North Korea Is Experiencing A Tense Food Situation – Kim Jong Un Admits

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This Picture Taken on January 8 2021 and Released from North Koreas Official Korean Central News Agency kcna on January 9 2021 Shows North Korean Leader Kim Jong Un Speaking During the Fourth Day of 8th Congress of the Workers Party of Korea wpk in Pyongyang Str Kcna Via Kns Afp


North Korean leader, Kim Jong Un has admitted his hermit country is facing food shortages.


Speaking at the plenary meeting of the Workers’ Party of Korea, Kim who blamed the food shortage on last year’s typhoon and floods, said ‘the nation was experiencing a tense food situation,” Korean Central News Agency (KCNA) reports.

Already facing strict sanctions from the United Nations, North Korea has cut itself off from the rest of the world, shutting it’s borders to even friendly nation China as Kim claims he’s protecting his nation from the covid-19 pandemic.

Speaking at his party’s meeting,  Kim said the conditions and environment that North Korea was facing “have become worse upon entering this year,” even though its economy has, on the whole, shown improvement.

In April, KCNA reported Kim urged people to undertake another “Arduous March,” while addressing a top-level political meeting.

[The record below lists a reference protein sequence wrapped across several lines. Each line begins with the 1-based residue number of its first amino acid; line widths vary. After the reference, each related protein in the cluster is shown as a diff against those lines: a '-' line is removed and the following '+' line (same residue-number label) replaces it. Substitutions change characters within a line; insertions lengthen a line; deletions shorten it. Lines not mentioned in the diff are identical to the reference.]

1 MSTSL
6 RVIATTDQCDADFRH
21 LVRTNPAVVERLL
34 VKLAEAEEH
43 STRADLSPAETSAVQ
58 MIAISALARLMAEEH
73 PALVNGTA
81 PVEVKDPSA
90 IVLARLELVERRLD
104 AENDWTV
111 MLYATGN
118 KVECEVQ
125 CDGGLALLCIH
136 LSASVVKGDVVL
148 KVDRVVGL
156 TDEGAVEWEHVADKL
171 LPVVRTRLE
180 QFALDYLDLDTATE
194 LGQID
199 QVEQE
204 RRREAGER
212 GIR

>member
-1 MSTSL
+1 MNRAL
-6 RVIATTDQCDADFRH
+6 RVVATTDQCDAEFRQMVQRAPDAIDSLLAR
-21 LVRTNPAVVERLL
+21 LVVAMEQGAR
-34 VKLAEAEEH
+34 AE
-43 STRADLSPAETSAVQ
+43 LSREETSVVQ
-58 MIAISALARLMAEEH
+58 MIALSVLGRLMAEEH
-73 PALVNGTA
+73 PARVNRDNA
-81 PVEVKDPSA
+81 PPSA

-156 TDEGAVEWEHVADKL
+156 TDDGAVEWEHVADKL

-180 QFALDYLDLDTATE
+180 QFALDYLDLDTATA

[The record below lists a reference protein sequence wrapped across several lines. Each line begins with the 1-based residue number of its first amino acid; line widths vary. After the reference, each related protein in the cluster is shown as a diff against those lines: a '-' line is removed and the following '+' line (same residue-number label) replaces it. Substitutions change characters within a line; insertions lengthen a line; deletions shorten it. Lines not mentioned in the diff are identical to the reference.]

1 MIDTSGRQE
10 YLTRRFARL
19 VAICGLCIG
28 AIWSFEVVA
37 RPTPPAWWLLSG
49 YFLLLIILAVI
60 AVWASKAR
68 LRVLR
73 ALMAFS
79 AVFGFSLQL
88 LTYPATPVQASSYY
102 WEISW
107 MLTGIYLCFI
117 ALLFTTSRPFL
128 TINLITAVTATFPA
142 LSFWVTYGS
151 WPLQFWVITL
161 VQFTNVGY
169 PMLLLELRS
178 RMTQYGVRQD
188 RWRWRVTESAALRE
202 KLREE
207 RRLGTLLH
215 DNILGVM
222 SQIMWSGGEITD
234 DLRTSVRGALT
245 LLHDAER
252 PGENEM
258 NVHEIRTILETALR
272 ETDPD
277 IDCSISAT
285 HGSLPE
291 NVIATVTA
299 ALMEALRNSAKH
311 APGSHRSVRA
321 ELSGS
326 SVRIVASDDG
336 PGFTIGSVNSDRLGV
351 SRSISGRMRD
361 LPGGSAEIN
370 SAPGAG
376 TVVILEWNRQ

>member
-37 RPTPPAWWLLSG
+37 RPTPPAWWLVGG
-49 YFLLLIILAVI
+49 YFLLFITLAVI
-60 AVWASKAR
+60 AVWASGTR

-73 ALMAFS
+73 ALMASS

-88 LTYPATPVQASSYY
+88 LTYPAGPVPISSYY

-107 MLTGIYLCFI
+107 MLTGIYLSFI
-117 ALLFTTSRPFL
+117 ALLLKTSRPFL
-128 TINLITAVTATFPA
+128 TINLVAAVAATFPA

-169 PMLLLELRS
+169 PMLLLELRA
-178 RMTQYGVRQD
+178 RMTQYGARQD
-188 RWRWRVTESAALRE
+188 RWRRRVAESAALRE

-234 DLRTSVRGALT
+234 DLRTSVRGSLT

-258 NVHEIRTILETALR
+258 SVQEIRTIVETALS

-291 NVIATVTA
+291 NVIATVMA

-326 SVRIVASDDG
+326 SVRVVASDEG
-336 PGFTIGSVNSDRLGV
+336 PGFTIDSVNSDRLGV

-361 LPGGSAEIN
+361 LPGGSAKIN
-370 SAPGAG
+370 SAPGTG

The term “Arduous Mrch” refers to a period of devastating famine in the early 1990s, when North Korea’s economy went downward following the collapse of the Soviet Union, which ended the flow of aid into the country.

As much as 10% of the country’s population, were estimated to have starved to death.

With the use of such term, it could signal that the country could be going through serious food shortages.

The Food and Agriculture Organization of the United Nations (FAO) has estimated that North Korea is short of about 860,000 tons of food, enough for just over two months of supplies.

In a report released on Monday this week, the FAO said North Korea officially plans to import only about one fifth of the food it needs to cover the gaps in domestic shortages.

The FAO has warned that if the gap in supplies is not covered through imports or aid, North Koreans could experience “a harsh lean period between August and October 2021.”

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